Chicago, Illinois

Our Weekend in the Windy City (March, 2015)
~by Zarina Varley

One of the best parts of being a part of the Toronto Youth Wind IMG_7180Orchestra is the opportunity to go on band tours. They’re the sort of experiences you remember for the rest of your life! While last year’s destination (Shanghai, China) was just slightly more exotic than what we’re used to, this year the Wind Orchestra’s adventure was to the Windy city – Chicago Illinois, to perform at the 6th annual Percy Grainger Festival, being held at Symphony Center.

On a bitterly cold March morning, the musicians joyfully boarded our heated bus for what would be a long journey east, filled with Tim Hortons stops and quintessential Chicago film IMG_7142viewing (Ferris Bueller’s Day Off, Wayne’s World etc). Upon arriving in Chicago, despite the promise of marginally warmer weather, we all quickly got to experience the true meaning of the Lake Effect wind! For most of the group, our first night in Chicago was spent the traditional way – Deep Dish pizza at Lou Malnati’s, and there were more than a few take-out containers brought back to the hotel afterwards.

In true TYWO style, we didn’t waste any time packing in all sorts of fun workshops and activities. Our day started with a workshop led by Dr. Martin Seggelke, professor of music at Illinois State University, at the legendary Fine Arts Building (Studebaker Building) which was built in 1884. The elevator ride was certainly an experience in itself! Our workshop took place in the rehearsal space belonging to the Chicago Symphony Youth Orchestra (or CYSO), who are one of the longest running youth orchestras in the world. Dr. Seggelke’s workshop was unlike anything most of us had every experienced, and can only really be described in one word – esoteric. He also taught us the art of ‘appreciation acknowledgement’, so now it’s not uncommon for musicians to share their musical appreciation of one another – quite publicly!

After a wonderful tour of the downtown area – including a photo opportunity at Cloud Gate (or the Chicago Bean as it’s more affectionately known), we were off to Northwestern 11050259_10153108270832356_8120690316865128974_nUniversity for a rehearsal, a workshop with Director of Athletic Bands, Dan Farris, and some catch up time with TYWO alumnus and Wildcat, Jeffrey Leung. One would think that two workshops in one day would be a little much, but not for TYWO. Dan’s style was completely different to that of Dr. Seggelke’s, so we all had a contrasting experience from that of our earlier workshop. It was evident that our performance was greatly impacted by the guidance from our esteemed clinicians.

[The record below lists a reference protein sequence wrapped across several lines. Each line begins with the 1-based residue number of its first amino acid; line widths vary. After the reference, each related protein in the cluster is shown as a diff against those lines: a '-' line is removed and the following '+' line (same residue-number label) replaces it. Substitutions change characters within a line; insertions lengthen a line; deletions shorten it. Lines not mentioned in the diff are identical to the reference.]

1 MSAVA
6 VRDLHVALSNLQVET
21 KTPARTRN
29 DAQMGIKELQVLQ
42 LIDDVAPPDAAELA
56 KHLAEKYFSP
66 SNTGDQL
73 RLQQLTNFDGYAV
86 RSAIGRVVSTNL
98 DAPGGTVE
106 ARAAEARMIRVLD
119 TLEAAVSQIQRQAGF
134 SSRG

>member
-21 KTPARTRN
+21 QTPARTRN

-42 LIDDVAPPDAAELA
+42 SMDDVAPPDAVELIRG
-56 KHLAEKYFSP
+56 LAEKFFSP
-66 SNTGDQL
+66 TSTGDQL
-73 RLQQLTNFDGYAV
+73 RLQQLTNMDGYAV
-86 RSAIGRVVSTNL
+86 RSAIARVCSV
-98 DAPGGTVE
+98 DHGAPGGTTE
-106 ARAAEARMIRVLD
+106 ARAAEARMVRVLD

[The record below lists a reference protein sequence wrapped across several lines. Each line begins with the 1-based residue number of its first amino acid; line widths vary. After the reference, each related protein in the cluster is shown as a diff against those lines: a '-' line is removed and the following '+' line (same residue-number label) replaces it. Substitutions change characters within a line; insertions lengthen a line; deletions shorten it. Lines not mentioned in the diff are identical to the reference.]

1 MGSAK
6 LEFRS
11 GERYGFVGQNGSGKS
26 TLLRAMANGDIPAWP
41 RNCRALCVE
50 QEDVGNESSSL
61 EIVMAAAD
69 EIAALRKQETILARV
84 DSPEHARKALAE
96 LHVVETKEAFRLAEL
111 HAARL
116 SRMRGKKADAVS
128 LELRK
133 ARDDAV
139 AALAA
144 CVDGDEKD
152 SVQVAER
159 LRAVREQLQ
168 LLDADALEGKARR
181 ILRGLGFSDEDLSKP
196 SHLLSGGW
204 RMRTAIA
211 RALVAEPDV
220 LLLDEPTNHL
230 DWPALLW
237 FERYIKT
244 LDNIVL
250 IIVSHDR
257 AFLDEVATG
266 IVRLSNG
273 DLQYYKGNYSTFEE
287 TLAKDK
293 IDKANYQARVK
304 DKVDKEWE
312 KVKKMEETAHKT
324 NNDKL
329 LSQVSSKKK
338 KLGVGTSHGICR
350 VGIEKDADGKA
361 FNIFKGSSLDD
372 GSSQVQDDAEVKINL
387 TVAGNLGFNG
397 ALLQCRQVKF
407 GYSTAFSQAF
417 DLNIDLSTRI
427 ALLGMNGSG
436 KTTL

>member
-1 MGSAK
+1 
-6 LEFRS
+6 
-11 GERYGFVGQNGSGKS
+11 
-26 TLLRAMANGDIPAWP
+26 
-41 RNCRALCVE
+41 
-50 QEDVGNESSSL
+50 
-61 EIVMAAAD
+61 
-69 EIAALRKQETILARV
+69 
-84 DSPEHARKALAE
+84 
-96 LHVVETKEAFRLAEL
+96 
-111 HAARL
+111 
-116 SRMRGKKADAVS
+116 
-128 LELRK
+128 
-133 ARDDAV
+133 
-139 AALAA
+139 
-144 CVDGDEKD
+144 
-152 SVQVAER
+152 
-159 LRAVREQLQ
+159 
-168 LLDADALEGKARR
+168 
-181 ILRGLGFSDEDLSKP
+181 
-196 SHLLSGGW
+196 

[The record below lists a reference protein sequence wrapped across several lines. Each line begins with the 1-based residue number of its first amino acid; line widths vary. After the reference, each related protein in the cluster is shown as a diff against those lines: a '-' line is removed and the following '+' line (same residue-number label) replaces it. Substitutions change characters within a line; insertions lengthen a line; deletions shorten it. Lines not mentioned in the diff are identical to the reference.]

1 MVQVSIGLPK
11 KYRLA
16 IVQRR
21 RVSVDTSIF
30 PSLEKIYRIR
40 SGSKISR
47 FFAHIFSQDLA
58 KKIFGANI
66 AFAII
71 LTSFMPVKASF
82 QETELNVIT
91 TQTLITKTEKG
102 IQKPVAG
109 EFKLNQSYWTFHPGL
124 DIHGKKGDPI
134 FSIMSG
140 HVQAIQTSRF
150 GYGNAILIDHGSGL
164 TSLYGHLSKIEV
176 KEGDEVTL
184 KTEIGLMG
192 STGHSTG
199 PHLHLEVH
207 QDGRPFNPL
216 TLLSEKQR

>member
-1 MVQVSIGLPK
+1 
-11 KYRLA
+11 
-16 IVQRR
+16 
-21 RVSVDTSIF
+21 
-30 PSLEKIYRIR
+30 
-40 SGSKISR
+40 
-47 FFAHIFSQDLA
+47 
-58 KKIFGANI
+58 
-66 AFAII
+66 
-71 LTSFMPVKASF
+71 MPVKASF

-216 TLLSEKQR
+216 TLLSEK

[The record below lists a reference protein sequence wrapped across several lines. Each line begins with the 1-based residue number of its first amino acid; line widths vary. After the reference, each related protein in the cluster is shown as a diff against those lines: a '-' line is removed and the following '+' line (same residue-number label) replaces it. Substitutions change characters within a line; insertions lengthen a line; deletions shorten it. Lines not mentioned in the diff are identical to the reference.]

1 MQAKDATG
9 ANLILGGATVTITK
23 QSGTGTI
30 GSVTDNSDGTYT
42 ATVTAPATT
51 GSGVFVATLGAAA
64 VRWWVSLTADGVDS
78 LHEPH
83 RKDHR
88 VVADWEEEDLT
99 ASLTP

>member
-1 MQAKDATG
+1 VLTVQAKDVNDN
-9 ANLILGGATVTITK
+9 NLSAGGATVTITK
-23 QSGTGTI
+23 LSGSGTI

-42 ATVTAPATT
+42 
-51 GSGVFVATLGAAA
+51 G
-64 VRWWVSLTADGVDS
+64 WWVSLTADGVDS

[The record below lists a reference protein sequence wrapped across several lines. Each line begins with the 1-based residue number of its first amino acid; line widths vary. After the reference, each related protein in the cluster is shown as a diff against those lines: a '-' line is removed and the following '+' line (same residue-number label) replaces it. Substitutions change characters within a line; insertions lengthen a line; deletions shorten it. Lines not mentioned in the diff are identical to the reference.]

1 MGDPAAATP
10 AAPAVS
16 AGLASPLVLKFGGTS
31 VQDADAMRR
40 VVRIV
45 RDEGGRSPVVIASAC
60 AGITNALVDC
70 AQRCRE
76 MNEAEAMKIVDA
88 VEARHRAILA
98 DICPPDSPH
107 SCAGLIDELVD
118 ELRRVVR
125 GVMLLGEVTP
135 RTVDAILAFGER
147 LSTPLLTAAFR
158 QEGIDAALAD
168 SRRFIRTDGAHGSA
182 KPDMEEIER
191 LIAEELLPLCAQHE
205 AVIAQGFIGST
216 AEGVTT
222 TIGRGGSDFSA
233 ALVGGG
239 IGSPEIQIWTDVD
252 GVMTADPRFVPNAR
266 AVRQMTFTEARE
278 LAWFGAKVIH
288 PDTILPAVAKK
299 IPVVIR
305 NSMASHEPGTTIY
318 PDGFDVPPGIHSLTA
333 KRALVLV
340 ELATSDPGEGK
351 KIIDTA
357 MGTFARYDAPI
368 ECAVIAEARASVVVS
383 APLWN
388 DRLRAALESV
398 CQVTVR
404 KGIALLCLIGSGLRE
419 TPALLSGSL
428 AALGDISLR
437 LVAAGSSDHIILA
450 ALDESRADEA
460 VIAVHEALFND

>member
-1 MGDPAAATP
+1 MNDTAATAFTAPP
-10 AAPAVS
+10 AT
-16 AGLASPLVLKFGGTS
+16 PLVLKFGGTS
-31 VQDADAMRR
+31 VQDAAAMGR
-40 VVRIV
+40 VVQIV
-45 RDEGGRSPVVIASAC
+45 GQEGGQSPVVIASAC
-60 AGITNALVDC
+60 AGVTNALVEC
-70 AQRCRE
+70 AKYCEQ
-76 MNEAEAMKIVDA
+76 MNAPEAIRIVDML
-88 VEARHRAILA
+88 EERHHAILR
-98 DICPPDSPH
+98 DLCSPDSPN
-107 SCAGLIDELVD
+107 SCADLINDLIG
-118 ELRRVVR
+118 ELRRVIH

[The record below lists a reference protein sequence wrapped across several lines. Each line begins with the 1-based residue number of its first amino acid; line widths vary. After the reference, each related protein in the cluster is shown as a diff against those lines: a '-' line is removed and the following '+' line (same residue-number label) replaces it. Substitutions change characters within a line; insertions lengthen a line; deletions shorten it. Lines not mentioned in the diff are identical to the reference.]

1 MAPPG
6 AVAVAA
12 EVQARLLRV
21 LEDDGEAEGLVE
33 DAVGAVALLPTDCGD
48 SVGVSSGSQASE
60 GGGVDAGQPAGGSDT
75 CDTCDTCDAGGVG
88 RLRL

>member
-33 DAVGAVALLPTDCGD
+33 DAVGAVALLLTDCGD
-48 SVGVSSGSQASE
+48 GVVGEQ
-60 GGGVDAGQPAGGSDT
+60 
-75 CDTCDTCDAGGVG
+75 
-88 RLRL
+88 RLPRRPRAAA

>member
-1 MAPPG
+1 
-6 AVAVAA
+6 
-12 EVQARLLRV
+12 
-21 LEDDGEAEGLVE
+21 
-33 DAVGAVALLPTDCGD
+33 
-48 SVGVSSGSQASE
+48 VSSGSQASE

A visit to Chicago to play at Symphony Center wouldn’t  have been complete without experiencing a performance there and that evening we did just that, being lucky enough to see Yo-Yo Ma perform with his legendary Silk Road ensemble.  We strolled back to our hotel – conveniently located just a short walk from both Symphony Center and the Fine Arts building, only to return to Symphony Center less than 12 hours later – but this time it was our turn to take the stage.
One of the coolest experiences of the tour had to be rehearsing the music of Percy Grainger, in the Grainger Ballroom, as part of the Grainger festival. Certainly the most grandiose warm-up room we’ve ever had the pleasure of using!

Taking to the stage at Symphony Center was one of those ‘next level’ experiences. Our first release was met with widened eyes as the notes hung in the air. We knew this would be a special performance. What we didn’t realize was that we would inadvertently become a comedy act. One of our saxophonists, Marco, was having instrument trouble, so as we all warmed up and tuned on stage, he was frantically trying to fix his instrument backstage. As with any performance, once the conductor takes the stage, the orchestra stands up to acknowledge him (or her), though this stage happened to have huge doors, and as they swung open, we all jumped to our feet to welcome to the stage…. Marco! Needless to say, the auditorium filled with laughter, and Colin is never going to let us live this down.

With our performance behind us, it was time to celebrate, which for us meant all-the-meat-you-could-possibly-eat at Brazzaz Brazillian Steakhouse. And with that, it was time for us to head back home. Cheers were made as we crossed the border, and as we said our goodbyes, we all knew we had experienced something truly special together. That’s the beauty of band tours – getting to know your fellow musicians, making new friends and having great experiences together!
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